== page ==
As an organization, we have always focused on enacting change on a local level. We are here to protect Richland Creek, and its watershed; this can seem like an issue that is based solely in Nashville, but it is in fact widespread. It is important to remember that our impacts on local watersheds have lasting ramifications beyond our communities. Those of us living in a watershed are the only ones who can make it better; it is on us to change our behaviors and understanding.
Loss of Dissolved Oxygen
A new report that was published by the International Union for the Conservation of Nature following the 2019 United Nations Framework Convention on Climate Change (or COP25) found that dissolved oxygen in world’s oceans has dropped by nearly 2% in the last 50 years. Dissolved oxygen is vital to the ocean’s functions and marine life, and even a seemingly incremental change of 2% has profound and devastating impacts on the planet as a whole. The ocean is an important part of planetary cycling of elements like nitrogen and phosphorous, which are essential to life on earth. As dissolved oxygen in the ocean decreases, these cycles will be interrupted, resulting in catastrophic consequences worldwide. As Dr. Dan Laffoley, the editor of the report, puts it: “we lower these oxygen levels at our peril.” (Kendra-Louis, NYT)
There are two main contributing factors to this loss of dissolved oxygen: climate change and direct human activity. The most impactful human activity is nitrogen and phosphorous runoff, which is brought into the ocean through watersheds. A watershed is the land area that drains water into our waterways. Water is a dynamic force that interacts with the land around it, and how that land is used affects not just local water quality, but that of the entire planet. When humans use fertilizer on our farms and lawns, the excess runs off and enters our waterways. This runoff joins larger streams and rivers, and eventually flows into the ocean. Once these excess nutrients enter the ocean, they cause massive algae blooms, which quickly grow and then just as quickly die. As the algae dies, it is decomposed by bacteria, which uses up the dissolved oxygen as part of the decomposition process. In a normal, balanced system, the rate of algal death and decomposition is slow enough that the oxygen used by tbe bacteria can be replaced. When massive, runoff-induced blooms happen, however, decomposition occurs on such a scale that the water is stripped of dissolved oxygen. This in turn causes other marine life such as fish to die, and disrupts nutrient cycles that are vital to the function of our planet.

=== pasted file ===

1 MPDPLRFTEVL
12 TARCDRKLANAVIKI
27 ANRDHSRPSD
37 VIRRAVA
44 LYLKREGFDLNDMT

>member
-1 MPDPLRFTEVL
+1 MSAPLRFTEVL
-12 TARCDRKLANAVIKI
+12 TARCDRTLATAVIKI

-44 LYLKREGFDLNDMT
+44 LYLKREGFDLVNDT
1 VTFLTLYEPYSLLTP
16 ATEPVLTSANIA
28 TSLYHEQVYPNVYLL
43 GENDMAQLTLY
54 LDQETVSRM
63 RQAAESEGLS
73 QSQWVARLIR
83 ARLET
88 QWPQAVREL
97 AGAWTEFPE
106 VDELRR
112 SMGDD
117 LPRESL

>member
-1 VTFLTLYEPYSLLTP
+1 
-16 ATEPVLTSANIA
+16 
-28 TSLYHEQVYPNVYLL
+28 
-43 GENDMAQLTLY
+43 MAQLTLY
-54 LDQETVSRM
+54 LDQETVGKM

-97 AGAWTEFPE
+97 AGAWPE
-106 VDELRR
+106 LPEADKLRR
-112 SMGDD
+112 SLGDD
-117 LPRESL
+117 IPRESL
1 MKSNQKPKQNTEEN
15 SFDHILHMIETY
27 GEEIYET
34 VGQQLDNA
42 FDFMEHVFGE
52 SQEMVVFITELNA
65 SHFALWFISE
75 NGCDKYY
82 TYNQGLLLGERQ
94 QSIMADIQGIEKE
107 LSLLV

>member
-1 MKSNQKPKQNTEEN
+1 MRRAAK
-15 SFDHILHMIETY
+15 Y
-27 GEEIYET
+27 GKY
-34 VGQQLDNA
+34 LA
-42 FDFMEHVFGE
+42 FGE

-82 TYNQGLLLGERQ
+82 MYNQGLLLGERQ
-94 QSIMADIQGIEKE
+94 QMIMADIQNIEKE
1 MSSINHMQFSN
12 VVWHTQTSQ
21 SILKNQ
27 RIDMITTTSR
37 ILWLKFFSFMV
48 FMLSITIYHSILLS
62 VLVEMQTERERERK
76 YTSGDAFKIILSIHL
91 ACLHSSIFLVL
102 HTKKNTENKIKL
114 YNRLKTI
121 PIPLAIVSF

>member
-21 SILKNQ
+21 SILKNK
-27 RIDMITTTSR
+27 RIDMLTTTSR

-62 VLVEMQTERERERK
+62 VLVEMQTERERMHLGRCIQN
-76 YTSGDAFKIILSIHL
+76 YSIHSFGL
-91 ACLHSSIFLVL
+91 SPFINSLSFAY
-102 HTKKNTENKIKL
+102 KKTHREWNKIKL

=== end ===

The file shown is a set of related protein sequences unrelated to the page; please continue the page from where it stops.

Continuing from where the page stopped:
The Good News is…Each and Every One of Us Can Make it Better!
One important change we can make is to use natural fertilizer such as compost or other organic products instead of purchasing and using chemical nitrogen or phosphorous fertilizers. Remember, if you do use these chemical products more is not better; plants can only absorb so much nitrogen or phosphorous at a time. The rest is wasted and flushed into our waters, and eventully the ocean!
In order to save our oceans, we need to develop a universal understanding of how a watershed functions and how our behaviors can have a lasting impact (negative or positive!) on our waters here and worldwide. This necessity led RCWA to create the WE Story, a watershed education tool designed to teach about our watersheds and how we are part of then. We can change our behaviors to save our local waterways and our planet! To learn more, please visit richlandcreek.org/we/, or come to one of our WE Story presentations! Check richlandcreek.org/events to see our upcoming events, including WE Story presentations and volunteer opportunities.
Actions You Can Take At Home
- Use natural fertilizers!
- Make compost at home, instead of using chemical fertilizers
- If you choose to use chemical fertizers, please only dispense the recommended amount!
- Catch runoff with a rain garden or permeable pavers
- Learn about watersheds!
Sources & Additional Reading
- Pierre-Louis, Kendra. “World’s Oceans Are Losing Oxygen Rapidly, Study Finds.” The New York Times, December 7, 2019. https://www.nytimes.com/2019/12/07/climate/ocean-acidification-climate-change.html
- Harvey, Fiona. “Oceans Losing Oxygen at Unprecedented Rate, Experts Warn.” The Guardian, December 7, 2019. https://www.theguardian.com/environment/2019/dec/07/oceans-losing-oxygen-at-unprecedented-rate-experts-warn
- “Ocean Deoxygenation.” IUCN. International Union for the Conservation of Nature, December 7, 2019. https://www.iucn.org/resources/issues-briefs/ocean-deoxygenation
By Katin Liphart